A brief update today as today I wanted to focus on pulling out a few prominent developments beyond the tendency for many FX pairs to correlate with the risk-on, risk-off swings in equity markets. Of course, the key overriding question remains the same here – whether the risk deleveraging has completed its course for now, and if not, which currencies will be hardest hit by a further deleveraging – but still, there are a few developments that are providing a signal outside of the usual correlations in G10 FX.
Watch out for the US weekly initial jobless claims data today – expected at 3.7 million according to Bloomberg consensus. This data is far more accurate and timely than tomorrow’s Nonfarm Payrolls Change for March, as the latter includes all manner of statistical assumptions because not all of the real-time figures are available at the time of the data release. For perspective, and as we mentioned in today’s Saxo Market Call podcast, if the US economy loses even half of 47 million jobs that the St. Louis Fed’s Bullard said are at risk, the unemployment rate in the US will rise to far beyond the worst-since-the-Great-Depression level of 10.8% from 1982.
Oil currencies – CAD vs. NOK: a peppy bounce in crude oil this morning on the news that China would like to fill up its strategic reserves. Spot prices on the ground for many crude grades have reached absurd levels that are a mere fraction of the major futures prices and the question looms whether we have reached some sort of absolute bottom in oil prices. Well, that ultimate low has to be close, because at these prices, operators need to shut in production as fast as they can. On the FX side, we would suggest that NOK is farther along in adjusting to the oil shock than CAD and that the latter can continue to suffer even if oil prices stabilize from here, on the private debt bubble angle in Canada and the likely need for the Bank of Canada to go very big in keeping the Canadian banking system operational from here and likely loading up a lot of the private debt onto the public balance sheet (rather than allowing massive defaults.). On that note, we still think USDCAD upside risks are a prominent.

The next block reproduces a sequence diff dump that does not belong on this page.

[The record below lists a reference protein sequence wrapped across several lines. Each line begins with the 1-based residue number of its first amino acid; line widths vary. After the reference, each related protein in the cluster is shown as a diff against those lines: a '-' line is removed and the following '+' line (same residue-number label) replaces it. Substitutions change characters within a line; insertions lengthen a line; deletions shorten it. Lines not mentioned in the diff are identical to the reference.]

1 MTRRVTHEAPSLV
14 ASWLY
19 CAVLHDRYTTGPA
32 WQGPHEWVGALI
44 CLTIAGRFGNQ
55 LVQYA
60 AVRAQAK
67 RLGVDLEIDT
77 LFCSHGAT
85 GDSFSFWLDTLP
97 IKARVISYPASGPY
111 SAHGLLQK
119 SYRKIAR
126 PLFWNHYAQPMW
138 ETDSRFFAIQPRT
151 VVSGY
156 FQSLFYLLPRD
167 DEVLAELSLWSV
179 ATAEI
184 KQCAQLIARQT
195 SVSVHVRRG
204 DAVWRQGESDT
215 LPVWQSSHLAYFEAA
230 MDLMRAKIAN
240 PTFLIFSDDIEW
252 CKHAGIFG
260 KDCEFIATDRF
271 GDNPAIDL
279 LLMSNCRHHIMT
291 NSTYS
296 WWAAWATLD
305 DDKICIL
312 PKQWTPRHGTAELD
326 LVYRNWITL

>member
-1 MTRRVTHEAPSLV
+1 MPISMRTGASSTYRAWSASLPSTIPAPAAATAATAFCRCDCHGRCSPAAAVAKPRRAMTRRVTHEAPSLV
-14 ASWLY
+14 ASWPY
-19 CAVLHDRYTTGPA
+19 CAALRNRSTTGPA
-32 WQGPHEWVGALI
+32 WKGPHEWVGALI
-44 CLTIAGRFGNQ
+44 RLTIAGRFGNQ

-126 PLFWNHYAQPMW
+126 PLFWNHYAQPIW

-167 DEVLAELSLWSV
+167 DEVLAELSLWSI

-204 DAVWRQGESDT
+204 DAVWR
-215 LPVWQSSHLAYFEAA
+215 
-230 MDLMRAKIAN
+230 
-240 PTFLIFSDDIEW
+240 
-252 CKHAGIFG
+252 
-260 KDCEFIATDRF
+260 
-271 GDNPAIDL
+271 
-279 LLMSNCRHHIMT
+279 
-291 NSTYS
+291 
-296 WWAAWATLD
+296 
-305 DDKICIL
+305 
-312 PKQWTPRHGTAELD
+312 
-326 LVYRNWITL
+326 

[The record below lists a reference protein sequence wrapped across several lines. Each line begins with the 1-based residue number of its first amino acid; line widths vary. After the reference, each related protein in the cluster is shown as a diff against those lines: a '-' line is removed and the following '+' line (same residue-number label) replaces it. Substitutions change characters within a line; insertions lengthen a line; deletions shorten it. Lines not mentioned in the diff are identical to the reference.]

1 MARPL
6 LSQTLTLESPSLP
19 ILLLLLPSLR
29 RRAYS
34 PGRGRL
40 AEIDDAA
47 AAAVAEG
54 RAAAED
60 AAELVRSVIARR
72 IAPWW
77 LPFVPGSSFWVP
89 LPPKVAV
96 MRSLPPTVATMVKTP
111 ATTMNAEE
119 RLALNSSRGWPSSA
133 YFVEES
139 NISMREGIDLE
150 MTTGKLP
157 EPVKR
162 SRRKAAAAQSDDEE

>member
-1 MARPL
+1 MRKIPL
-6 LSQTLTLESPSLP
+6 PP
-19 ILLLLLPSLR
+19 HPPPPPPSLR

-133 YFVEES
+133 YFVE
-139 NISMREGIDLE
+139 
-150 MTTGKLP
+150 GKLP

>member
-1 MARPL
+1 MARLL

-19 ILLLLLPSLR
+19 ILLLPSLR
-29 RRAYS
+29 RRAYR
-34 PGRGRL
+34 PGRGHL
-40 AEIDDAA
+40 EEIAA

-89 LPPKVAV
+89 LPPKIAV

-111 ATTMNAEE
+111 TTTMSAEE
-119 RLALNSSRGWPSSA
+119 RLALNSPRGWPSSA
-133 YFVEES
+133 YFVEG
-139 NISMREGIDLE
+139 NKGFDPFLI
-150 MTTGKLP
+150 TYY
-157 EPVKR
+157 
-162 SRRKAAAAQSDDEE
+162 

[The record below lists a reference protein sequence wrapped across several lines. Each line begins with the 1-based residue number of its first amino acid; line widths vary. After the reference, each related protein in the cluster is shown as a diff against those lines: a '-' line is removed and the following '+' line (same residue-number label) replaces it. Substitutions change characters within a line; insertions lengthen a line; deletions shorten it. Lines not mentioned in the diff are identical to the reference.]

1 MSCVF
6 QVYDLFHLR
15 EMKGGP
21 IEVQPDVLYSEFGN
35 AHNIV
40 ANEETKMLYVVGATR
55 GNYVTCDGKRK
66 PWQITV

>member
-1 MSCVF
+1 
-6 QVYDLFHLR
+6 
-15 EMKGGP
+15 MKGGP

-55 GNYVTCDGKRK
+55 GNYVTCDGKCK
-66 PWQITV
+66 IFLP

EURJPY and EURSEK – we watch both of these from a technical angle, assuming that JPY outperforms in any further deleveraging environment, and with the added twist that EU existential risks are afloat here, even if the market consensus isn’t particularly concerned. But we are in a narrow window of time in which the EU simpæly must show solidarity and, however “fudging” the approach, must move toward mutual debt . EURSEK is rather different in its reaction patterns to the policy response in the EU– it could actually go higher in a general risk deleveraging extension and on concerns for the Swedish economy from an even weaker EU outlook if EU leaders continue to fiddle, but SEK should outperform strongly the euro if the EU takes the steps towards a more common fiscal approach that bolsters the outlook for the EU.
GBP – very impressed with the recent stability and long sterling exposure a theme worth investigating – particularly against the Euro – the UK policymakers are ready to bring whatever support is necessary after the misery of the post Brexit referendum years. This whole Covid19 crisis caught the UK at such an odd time – just in the middle of a huge upswing in confidence and fresh capital flows coming back onshore after the currency had been severely discounted.
Upcoming Economic Calendar Highlights (all times GMT)
- 1230 – US Weekly Initial Jobless Claims
- 1230 – US Jan. Trade Balance
- 1400 – US Feb. Factory Orders
- 1430 – US Weekly Natural Gas Storage Change